Green Party’s May interested in the common good, but supports abortion, gay marriage

  • April 23, 2007
OTTAWA - Green Party Leader Elizabeth May hopes to change the conversation in Ottawa.

Though best known for its environmental stance, the Green Party also stresses social justice, fair trade instead of free trade and non-violence. But Mays views on families, communities and the common good may also attract Catholic voters and potential candidates.
{mosimage}"The language around common good which is strong in modern Catholic thought has been removed from modern discourse and is at the heart of the Green Party," said May, an Anglican, in a recent interview at her party headquarters in Ottawa. "It calls for a values shift.

"There used to be an assumption that government existed with the goal of working for the common good. We've moved into this kind of selfish zone where every politician appears to think that the way to get votes is to appeal to every person's selfish drive.

"The state's policies are eroding family and community," she said, noting land use planning promotes roads and highways and government subsidizes tar sands development and fossil fuels' use. Instead of revolving around the automobile, she'd like to see communities revolve around the child.

She criticized the government's "overwhelming preoccupation with economic growth" and how "social programs take a back seat." Instead she advocates fiscally responsible social programs. She said she rejects both capitalism and socialism because they rely on the idea of unending economic growth, something she sees as impossible on a finite planet.

Though some of the Green platform resembles Scandinavian welfare statism, a plank calls for tax changes that could enable a parent to choose to stay at home with children. The party wants tax reform to recognize the "value of the unpaid work of women."

For May, moral issues go way beyond issues like same-sex marriage and abortion.

"Every aspect of our life imposes some moral choice," she said.

"Does our generation have the right to destroy creation?" she asked.

Not only does May believe the planet is at stake, she also fears for civilization. A big fan of the late Jane Jacobs, May agreed with Jacobs' assessment in her prophetic Dark Age Ahead of the dangerous strain on families and communities. May also agreed with Jacobs' warning of cultural amnesia resulting from the deteriorating quality of education.

"There's a very dark age ahead if we ignore the intangibles," she said.

Though clearly pro-choice, May has been attacked for her nuanced views on abortion. During the London North Centre by-election campaign, she told the Sisters of St. Joseph in the riding: "Abortions are legal because they must be to avoid women dying. But nobody in their right mind is for abortions.

"I've talked women out of having abortions, I would never have an abortion myself, not in a million years," she told the sisters.

May said she supports former U.S. president Bill Clinton's view that abortion should be safe, legal and rare. She advocates giving women real choices so they can keep their pregnancies. May considers abortion and same-sex marriage charter rights, however, in opposition to the official teaching of the Catholic Church on the issues.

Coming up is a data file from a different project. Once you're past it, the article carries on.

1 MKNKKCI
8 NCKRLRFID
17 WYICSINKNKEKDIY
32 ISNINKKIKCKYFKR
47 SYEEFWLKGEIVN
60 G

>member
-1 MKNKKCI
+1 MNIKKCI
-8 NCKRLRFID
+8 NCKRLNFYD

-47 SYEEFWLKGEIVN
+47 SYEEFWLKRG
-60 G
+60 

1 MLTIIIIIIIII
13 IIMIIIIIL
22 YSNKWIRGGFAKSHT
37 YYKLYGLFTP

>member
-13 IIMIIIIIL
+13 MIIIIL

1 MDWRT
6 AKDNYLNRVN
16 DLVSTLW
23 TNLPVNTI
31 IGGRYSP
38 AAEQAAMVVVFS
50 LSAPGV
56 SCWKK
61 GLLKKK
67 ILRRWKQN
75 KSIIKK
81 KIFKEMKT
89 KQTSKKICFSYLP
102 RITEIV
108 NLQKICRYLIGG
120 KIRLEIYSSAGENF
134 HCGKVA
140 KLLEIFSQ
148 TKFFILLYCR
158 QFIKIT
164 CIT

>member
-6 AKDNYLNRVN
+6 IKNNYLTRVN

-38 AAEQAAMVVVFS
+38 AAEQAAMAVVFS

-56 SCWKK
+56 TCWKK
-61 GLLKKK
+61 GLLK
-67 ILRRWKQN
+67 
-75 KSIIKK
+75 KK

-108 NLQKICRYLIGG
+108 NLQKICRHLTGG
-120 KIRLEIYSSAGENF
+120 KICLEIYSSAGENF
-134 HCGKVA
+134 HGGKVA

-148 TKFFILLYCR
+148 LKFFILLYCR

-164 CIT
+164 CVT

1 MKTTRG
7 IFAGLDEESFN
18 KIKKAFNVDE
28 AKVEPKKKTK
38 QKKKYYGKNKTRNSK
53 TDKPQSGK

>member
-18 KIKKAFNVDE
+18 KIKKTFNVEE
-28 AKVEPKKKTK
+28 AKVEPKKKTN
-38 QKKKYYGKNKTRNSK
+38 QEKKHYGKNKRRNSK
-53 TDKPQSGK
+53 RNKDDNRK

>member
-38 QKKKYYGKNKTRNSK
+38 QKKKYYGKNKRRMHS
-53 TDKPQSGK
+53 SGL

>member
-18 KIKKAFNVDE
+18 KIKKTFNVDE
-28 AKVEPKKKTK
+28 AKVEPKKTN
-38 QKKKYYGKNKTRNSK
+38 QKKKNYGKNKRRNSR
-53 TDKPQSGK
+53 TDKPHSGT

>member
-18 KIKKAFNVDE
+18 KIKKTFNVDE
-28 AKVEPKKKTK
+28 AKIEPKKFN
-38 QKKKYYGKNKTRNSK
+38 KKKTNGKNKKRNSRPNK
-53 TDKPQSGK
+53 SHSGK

May does not see anything against same-sex marriage in Jesus' teaching, noting more damage has been done to marriage by heterosexual couples. She said she respects people who hold traditional views, pointing out her Anglican congregation is split on marriage.

"We are committed to respect for difference," she said. The same principle that makes a healthy ecosystem makes a healthy society and that's diversity, she said. Forcing a one-size-fits-all consensus on everyone would resemble a monoculture, and monocultures are weak, susceptible to infestation and lack resilience and strength.

An environmental activist since the 1970s, the United States-born May successfully led the fight against spruce budworm aerial spraying near her Cape Breton home. She obtained a law degree and authored five books. From 1986 to '88, she served as a senior policy advisor for the Mulroney government's environment minister. She served as the Sierra Club's executive director from 1989 until she stepped down to run as Green Party leader in 2006. In 2005, she was inducted as an Officer of the Order of Canada.

Last November, May came in an astonishing second in the London North Centre by-election, ahead of the star Conservative candidate. In the next federal election, she plans to run against Foreign Affairs Minister Peter MacKay in his Nova Scotia riding.

Liberal Leader Stephane Dion has agreed not to run a Liberal candidate against her. She defends the agreement as one that transcends partisanship. In return, Dion gets May's public praise for his green platform and his leadership. She will also not run a Green candidate in Dion's sure seat.

Though May describes the Green Party as neither left nor right, she has positioned herself to the left of Stephen Harper's Conservatives and has been trying to get Liberals and New Democrats to work with her to defeat Harper. The NDP, however, refuses to co-operate.

May was furious about the last federal budget, calling it an effrontery to describe it as family friendly because Nova Scotians have to leave their families to find work in the Alberta oil fields. She'd like to see government promote Fr. Moses Coady's Antigonish Movement principles to "make jobs at home for the people at home."

"The Antigonish Movement was the best movement that was ever invented," she said, noting it was especially useful in disadvantaged areas.

The recent Quebec election's surprise rise of Mario Dumont's ADQ party shows voters might be in the mood for a conversation change. However, as May's public profile rises, attacks are mounting. One NDP pundit recently described May as a "social reactionary."

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